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Starred by 6 users

Issue metadata

Status: Assigned
Last visit 15 days ago
NextAction: ----
OS: ----
Pri: 2
Type: Bug

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Issue 7225: [WebRTC] Simulcast: forever sending RTP padding packets if REMB received is fixed to 1mbps

Reported by, Feb 24 2017

Issue description

What steps will reproduce the problem?
1. Enable simulcast with 3 qualities.
2. Fix REMB reports sent by the receiver to 1mbps.

What is the expected result?
Chrome should be more smart and detect this situation to avoid wasting BW forever sending RTP padding packets (in order to raise the REMB).

What do you see instead?
Chrome forever sends RTP padding packets.

What version of the product are you using? On what operating system?
57.0.2987.74 beta (64-bit) - Linux

Comment 1 by, Feb 24 2017

Comment 2 by, Mar 3 2017

Project Member
Components: Network

Comment 3 by, Mar 7 2017

Project Member
Components: -Network Video

Comment 4 by, Sep 27 2017

Project Member

Comment 5 by, Sep 27 2017

Project Member
Ping for triaging. Is this still valid?

Comment 6 by, Oct 5 2017

this still happens.
Another way to reproduce it is fixing the bitrate used for encoding just munging the SDP to add the next attrs:
a=fmtp:96 x-google-start-bitrate=1000
a=fmtp:96 x-google-min-bitrate=1000
a=fmtp:96 x-google-max-bitrate=1000

Comment 7 by, Oct 16 2017

Project Member
Status: Assigned (was: Unconfirmed)
Erik, can you take a look and see if there is something that we should improve here?

Comment 8 by, Oct 16 2017

Project Member
I'm not sure this counts as bug, if I understand the issue correctly.

If we have configured three streams (HD, VGA, QVGA) and the bandwidth estimate is high enough to exceed the max configured bitrate for VGA + QVGA, but is not yet high enough to reach the target bitrate for VGA + QVGA plus the minimum bitrate for HD, then we send padding in order to be able to ramp up the bandwidth estimate. Otherwise we risk being stuck at VGA, and never enable the HD stream.
By default this padding will happen in the range 850-1250kbps for a 720p stream and three layers.

What is your use case when you fixate the REMB at 1Mbps? Then I would rather just not configure an HD stream as we would never be able to enable it.
I think there's a plan to get rid of the padding at some point, if we have send-side bwe enable, since then we can use probing instead.

However, if we set the max bitrate via constraints, I agree it would be a good idea to not send padding as we can know on the send-side that it won't help.

stefan@, can you triage/prioritize that part?

Comment 9 by, Oct 17 2017

Hello @sprang,
there are several case where the BW limit could be "fixate", for example:
  - the BW estimation is stuck at 1Mbps
  - explicit BW constraints from app (eg: set by user)

In the case of using send-side bwe, how the probing works unlike using RTP padding?

Comment 10 by, Oct 17 2017

Project Member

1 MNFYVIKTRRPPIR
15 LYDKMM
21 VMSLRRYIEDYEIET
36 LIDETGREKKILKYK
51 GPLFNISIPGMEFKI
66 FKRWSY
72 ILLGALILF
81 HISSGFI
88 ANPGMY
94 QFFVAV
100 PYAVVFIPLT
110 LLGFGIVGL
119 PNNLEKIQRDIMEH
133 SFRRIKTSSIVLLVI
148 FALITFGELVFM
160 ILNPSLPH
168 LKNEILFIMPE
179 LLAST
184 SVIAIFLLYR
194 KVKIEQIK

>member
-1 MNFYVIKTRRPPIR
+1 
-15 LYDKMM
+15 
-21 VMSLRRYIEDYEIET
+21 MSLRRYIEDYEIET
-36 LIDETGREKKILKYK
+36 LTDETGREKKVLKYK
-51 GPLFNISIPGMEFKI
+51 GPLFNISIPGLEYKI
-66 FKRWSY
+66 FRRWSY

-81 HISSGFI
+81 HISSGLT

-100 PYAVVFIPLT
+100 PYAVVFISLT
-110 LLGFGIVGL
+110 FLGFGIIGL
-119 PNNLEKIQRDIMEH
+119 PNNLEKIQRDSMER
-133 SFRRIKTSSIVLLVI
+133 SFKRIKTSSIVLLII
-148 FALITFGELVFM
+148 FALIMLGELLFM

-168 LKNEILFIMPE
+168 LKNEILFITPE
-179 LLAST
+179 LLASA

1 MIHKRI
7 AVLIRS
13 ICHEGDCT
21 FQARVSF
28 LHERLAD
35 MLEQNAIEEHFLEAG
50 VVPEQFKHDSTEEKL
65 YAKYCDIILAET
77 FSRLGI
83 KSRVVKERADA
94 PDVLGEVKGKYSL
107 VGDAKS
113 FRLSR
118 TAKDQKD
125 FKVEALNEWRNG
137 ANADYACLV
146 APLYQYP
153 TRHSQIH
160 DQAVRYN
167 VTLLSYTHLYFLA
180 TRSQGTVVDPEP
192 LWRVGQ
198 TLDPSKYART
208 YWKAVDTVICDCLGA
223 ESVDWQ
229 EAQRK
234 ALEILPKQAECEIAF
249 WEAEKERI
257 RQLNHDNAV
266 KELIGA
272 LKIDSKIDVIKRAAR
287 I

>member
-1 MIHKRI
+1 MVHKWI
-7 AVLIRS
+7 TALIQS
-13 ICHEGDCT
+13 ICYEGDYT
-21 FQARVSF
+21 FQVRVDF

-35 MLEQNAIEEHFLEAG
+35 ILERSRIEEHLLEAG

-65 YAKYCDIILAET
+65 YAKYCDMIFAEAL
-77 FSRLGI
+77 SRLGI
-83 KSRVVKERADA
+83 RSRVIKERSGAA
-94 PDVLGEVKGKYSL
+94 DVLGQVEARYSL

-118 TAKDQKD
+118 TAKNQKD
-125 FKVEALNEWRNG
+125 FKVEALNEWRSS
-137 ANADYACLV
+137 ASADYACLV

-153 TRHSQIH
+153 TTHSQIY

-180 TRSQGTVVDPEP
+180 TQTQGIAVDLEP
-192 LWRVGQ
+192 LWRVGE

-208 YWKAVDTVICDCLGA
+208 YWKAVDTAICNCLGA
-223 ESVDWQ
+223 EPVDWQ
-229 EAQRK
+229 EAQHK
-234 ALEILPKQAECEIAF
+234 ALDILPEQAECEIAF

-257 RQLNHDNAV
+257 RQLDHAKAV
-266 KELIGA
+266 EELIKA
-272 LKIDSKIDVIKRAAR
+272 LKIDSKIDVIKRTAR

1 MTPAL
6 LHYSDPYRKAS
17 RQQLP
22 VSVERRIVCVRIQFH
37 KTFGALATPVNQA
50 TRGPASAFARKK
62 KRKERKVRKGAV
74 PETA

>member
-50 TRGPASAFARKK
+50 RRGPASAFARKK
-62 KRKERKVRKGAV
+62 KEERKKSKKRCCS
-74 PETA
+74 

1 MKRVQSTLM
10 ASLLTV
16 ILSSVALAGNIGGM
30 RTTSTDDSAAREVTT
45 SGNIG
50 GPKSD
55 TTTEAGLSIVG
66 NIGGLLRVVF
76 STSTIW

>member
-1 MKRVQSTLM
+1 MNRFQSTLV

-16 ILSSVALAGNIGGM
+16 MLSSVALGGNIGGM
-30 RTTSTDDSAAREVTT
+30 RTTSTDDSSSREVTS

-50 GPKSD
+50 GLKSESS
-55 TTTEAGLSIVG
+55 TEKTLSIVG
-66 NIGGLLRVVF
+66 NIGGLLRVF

If the BW estimation is "stuck" I would say it's the right call to keep pushing and trying to keep the estimate high.

Setting artificial limits on the receive side, sending synthetic remb messages that can't be distinguished from actual network condition sounds like a bad decision. It should in that case be explicitly signaled out of band instead.

But I said before, if the constraint is explicitly set on the send side we should probably not pad up to this limit.

Probing works by sending short bursts of RTP packets, at a rate we wish to see if the connection can handle, rather than continuously sending packets.

Comment 11 by, Oct 17 2017

Hello again!!

Regarding artificial limits on receiver side, I agree with you about that REMB should not be used, even more, it will be deprecated in favor of send-side bwe. So, following the standards and in order to have a responsiveness system TMMBR should be used instead being signaled out of band. The discussion is opened in

In relation to constraints set on send side, yes I totally agree with you.

If the BW estimation is "stuck", what do you think about following the same approach that "send-side bwe probing"?

Comment 12 by, Jul 20 2018

this is becoming more of an issue now that the upper layers can be disabled in the browser. See Brian's comments in!msg/discuss-webrtc/ORJdeoFAaBE/6gyk3-6TAgAJ
I *think* this issue is the root cause.

Fortunately, there is now a browser-only way to test this. Steps to reproduce:
1) go to
2) run wireshark
3) wait a minute, then paste this into the console:
var p = pc1.getSenders()[0].getParameters();
p.encodings[1].active = false;
p.encodings[2].active = false;

This disables the two high resolution layers. In wireshark its quite visible that the extra bandwidth is comsumed by rtx/padding
In the attached graph the orange line starts at the time i executed the JS snippet above.

Trying to keep the bitrate estimate that high with two layers disabled makes not much sense.
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